Five months ago this week I started training Brazilian Jiu-Jitsu. I'm fortunate to have one of the top gyms in the country less than a kilometre from my house, and since I signed up for the unlimited membership, I've been hitting it pretty hard.
One of the things that make my gym one of the best in the country is the systematic training program for white belts. The gym is affiliated with Gracie Jiu-Jitsu out of Torrence, California. Rener and Ryron gracie, who run the gym, have created a 36-technique self-defense training program for beginners. Not only is it focused on how to defend yourself (and dominate) in a street-fight, but it also lays a solid foundation of skill upon which to advance to higher BJJ belts.
The instructors record each session on your training card, showing exactly how frequently you've trained the exact sessions you've attended. Here's the latest photo of my training card:
As you can see, over the past five months, I've attended 95 technique classes, plus 9 reflex development classes. That's a total of 104 hours of training over 20 weeks. That averages out to about 5 one-hour training sessions per week. This probably explains why my Steemit posts have been a bit scarce lately :)
Once you attend each of the technique classes twice or get your third stripe on your white belt (whichever comes first) then you can attend the reflex development classes. The point is you gain a basic understanding of the techniques, then you start to learn how to piece it all together into a series of moves in a self-defense situation.
In a street-fight, there is no time to logically think through what to do, so the key is to develop the reflexes and muscle memory so that your responses to a threat are instant and automatic. This only comes through training time on the mat.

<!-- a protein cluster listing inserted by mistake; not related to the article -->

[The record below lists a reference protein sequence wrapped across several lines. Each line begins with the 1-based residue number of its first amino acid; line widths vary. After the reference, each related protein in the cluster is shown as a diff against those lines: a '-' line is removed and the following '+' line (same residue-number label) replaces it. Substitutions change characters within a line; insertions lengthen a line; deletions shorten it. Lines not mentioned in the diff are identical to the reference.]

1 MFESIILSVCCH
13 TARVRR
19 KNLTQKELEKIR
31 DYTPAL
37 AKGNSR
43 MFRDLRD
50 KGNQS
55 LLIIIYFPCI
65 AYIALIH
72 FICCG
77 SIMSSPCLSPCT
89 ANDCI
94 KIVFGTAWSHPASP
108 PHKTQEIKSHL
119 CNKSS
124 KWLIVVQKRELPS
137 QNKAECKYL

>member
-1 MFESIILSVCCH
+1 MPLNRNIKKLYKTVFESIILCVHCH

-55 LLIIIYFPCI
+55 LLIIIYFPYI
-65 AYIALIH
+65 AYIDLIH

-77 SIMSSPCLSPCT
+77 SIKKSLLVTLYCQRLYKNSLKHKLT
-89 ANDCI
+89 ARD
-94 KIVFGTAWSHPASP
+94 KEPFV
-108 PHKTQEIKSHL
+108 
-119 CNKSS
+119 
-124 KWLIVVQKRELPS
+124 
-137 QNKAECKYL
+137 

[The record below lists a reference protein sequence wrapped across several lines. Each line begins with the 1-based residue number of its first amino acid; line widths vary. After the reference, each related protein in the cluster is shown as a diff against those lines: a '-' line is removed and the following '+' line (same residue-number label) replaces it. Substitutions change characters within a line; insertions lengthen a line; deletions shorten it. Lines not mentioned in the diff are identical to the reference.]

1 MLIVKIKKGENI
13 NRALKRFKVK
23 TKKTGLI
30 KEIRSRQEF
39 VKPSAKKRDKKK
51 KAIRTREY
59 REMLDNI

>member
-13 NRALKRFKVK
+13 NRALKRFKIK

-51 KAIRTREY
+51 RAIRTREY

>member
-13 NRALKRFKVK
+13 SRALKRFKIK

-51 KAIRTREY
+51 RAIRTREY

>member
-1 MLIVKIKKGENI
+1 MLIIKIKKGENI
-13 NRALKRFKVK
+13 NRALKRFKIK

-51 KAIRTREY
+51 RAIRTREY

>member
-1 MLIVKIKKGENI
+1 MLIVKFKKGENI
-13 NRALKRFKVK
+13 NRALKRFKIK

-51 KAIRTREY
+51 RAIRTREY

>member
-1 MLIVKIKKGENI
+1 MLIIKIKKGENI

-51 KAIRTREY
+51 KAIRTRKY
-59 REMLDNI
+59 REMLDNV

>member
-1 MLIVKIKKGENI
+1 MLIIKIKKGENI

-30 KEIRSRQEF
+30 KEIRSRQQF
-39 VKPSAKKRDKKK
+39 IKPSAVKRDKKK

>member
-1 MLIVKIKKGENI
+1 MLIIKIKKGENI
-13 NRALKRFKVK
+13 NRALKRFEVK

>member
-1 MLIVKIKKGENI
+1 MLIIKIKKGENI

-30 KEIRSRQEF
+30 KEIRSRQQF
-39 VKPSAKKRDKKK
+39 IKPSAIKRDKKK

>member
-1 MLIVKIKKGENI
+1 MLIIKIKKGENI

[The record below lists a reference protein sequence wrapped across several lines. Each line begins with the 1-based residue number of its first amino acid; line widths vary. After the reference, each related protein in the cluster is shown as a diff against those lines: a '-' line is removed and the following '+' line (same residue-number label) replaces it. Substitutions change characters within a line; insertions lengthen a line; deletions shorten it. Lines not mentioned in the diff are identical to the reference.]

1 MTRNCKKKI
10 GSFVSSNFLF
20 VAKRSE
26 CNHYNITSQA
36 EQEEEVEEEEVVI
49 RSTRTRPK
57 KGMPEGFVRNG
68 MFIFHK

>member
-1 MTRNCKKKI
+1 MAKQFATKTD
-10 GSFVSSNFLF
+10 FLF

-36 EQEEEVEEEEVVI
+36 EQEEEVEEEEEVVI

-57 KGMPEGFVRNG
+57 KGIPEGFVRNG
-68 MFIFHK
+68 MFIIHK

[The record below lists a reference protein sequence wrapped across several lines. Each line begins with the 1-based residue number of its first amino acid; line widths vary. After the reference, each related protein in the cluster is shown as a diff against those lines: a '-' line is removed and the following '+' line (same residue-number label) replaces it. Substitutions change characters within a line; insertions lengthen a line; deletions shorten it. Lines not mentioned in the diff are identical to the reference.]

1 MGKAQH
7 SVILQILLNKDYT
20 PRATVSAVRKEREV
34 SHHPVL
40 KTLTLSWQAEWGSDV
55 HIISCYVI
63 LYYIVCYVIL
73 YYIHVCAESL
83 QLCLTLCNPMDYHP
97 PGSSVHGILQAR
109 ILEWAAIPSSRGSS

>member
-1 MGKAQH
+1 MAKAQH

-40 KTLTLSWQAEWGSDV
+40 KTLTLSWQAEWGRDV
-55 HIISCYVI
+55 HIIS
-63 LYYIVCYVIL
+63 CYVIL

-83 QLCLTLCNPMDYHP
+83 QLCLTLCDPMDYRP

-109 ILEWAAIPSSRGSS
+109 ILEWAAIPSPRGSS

The reflex development program is broken down into five classes with specific drills on mount techniques, guard techniques, side mount techniques, and standing techniques. We also do some freestyle fight simulation / sparring at the end of the reflex development classes.
After eight months of consistent training, you qualify to test for the "Gracie Combatives Belt," which is essentially a glorified white belt. To pass the Combatives Belt test, you must show proficiency on all 36 of the Gracie self-defense techniques, and most importantly demonstrate effective reflexes in a fight simulation situation.
I'll qualify to take that test in mid-August, about three months from now. Between now and then, it's all about practice - mastering the basic techniques and developing the reflexes for the fight simulation.
That's me in the back, just left of centre.
I'll keep you posted on my progress!